Last weekend, Meredith and I took off for a long mother/daughter weekend to a new country: Belgium. Land of waffles, fries, mussels, beer, and chocolate. We had a wonderful time traveling together, exploring Brussels and Bruges. The weather was clear and very, very warm. We enjoyed museums, parks, canals, and of course, the food. Meredith is becoming quite adept at navigating around Europe, be it in airports, train stations, or subways and trams. She’s developing a keen sense of direction and observation. She’s a great travel partner, and I hope we get more opportunities for adventure.
For the February break, we opted for a divide and conquer approach. Larry needed to work for most of the week, and both Elliot and Larry wanted to learn to ski. Merrie had no desire to try the slopes, and both she and I wanted some sun and warmth. It had also been too long since I had seen (in person) my mom and dad. So the boys headed to the Alps and Merrie and I headed to Florida.
One of the benefits of this relocation has been how close Elliot and Meredith have become as they both have become older. They both have a nice group of friends from school, but over the past year they have become better friends with each other.
Last night, the kids continued the dinner conversation even after everyone was done eating. They kept talking while they did the dishes. They continued talking well after that, too. Their discussion was about the constitution (tho it definitely wandered in many political and ideological directions). And while it was mostly Elliot in the role of teacher, Meredith was far from a passive learner. She was engaged. She questioned and she challenged. She brought up good points and she stopped him from verbally steamrolling her (something he’s always working to improve with everyone).
I was off doing my own thing, but occasionally I picked up snippets as I passed through. It all made me smile. But the part that sent me over the moon was when I heard the very familiar strains of School House Rock’s “Preamble” floating through the house. I was a proud mama at that moment. (and it’s still stuck in my head). When I went downstairs later in the evening to wish them goodnight, I found them on their beanbag chairs happily watching a movie together.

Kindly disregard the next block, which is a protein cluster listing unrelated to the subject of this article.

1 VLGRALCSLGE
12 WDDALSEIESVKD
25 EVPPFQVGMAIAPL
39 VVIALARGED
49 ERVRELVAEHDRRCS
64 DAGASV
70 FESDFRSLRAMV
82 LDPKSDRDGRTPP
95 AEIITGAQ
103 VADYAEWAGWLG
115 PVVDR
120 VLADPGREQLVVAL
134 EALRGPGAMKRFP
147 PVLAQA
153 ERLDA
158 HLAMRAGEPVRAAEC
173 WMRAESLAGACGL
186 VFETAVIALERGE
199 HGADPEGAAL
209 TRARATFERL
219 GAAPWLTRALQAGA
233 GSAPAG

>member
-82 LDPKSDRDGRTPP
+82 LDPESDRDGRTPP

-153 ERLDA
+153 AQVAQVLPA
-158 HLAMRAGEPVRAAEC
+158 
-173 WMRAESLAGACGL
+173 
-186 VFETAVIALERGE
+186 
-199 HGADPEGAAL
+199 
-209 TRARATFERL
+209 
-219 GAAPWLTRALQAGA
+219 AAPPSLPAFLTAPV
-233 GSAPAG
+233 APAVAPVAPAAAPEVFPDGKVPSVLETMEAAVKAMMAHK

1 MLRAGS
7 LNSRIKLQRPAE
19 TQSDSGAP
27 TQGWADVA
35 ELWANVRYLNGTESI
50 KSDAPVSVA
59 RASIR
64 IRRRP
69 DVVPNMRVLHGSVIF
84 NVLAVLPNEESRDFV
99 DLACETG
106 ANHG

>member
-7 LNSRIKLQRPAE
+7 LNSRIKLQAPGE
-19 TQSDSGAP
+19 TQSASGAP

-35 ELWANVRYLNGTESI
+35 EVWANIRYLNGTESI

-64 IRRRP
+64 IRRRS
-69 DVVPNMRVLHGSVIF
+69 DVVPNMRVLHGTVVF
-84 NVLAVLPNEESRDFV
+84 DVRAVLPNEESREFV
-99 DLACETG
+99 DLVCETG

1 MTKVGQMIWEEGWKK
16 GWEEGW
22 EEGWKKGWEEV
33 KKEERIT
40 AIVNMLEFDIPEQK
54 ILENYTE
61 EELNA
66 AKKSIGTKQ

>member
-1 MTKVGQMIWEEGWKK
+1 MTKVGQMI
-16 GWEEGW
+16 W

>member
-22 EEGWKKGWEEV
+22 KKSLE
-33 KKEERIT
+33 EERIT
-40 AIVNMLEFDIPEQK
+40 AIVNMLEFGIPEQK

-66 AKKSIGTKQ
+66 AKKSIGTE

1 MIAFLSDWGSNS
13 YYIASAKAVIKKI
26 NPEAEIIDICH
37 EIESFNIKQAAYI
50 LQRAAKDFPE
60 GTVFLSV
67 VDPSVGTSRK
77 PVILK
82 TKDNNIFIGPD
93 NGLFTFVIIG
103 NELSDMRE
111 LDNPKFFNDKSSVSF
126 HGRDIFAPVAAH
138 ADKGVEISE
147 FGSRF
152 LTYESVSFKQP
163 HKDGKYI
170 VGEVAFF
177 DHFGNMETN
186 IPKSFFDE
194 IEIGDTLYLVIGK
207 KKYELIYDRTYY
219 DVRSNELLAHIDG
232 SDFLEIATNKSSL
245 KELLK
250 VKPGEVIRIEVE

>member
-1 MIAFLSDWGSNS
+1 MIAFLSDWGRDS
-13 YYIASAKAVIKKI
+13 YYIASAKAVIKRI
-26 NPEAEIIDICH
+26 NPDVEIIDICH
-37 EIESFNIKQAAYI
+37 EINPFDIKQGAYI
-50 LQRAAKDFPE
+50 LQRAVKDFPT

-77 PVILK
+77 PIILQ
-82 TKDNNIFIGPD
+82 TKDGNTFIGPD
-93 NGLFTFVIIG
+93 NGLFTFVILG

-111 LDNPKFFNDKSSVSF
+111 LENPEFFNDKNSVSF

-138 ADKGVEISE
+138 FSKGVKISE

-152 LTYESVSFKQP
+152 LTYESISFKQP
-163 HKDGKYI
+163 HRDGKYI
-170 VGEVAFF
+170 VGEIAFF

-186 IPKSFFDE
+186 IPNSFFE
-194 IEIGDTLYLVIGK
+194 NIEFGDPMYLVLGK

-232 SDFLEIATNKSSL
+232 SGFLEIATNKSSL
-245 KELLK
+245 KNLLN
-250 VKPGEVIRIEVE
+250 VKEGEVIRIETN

I know that sometimes she is just humoring him. More often than not his passions are not in her wheelhouse. I know that sometimes he is over protective, and sometimes they just drive each other crazy. But they also really look out for each other. They take care of each other. It looks like they are on a path to be really great friends with each other for the rest of their lives. I don’t know that I could ask for more.
For the past 3-6 months, my kids are constantly misplacing or losing things. Important things. Expensive things. I’m not talking umbrellas or paperbacks (tho, those have been lost too). I’m talking keys, phones, wallets, train tickets, money, IDs, jackets, earbuds, hats, thermoses, computer chargers, razors, phone chargers. You name it, they are losing it. Like little costly breadcrumbs, trails of Underhill possessions are scattered everywhere. Berlin, Starnberg, Switzerland, on the trains, at the school. Continue reading They lose their sh*t; I lose my mind
You know I love my son, and I love all my friends’ kids to bits, but today Meredith gets the award for the Coolest Kid in World. She is celebrating the Buddhist New Year. She made gifts and cards for all of us, she decorated her room, and had a special prayer to read after pouring water on the heads of our Buddha statues. I took this opportunity to give her a book that can help with her adjusting to life in Munich. Happy New Year, everyone.
Meredith is continuing to grow into an interesting young pre-teen. She daily says or does things that tickle us and make us very grateful to have her in our life. She continues to make her room her sanctuary and retreat, and her style permeates the whole place. Her latest iconoclastic move is to communicate via hand-crafted signs on her door. I needed to capture them before this phase passes.
Turn to either of my kids quickly, and out of the blue ask them “What’s the first rule?” They will likely tell you, with eyes widening slightly for emphasis, and maybe surreptitiously looking around for a source of danger: Don’t Panic. Continue reading Our First Rule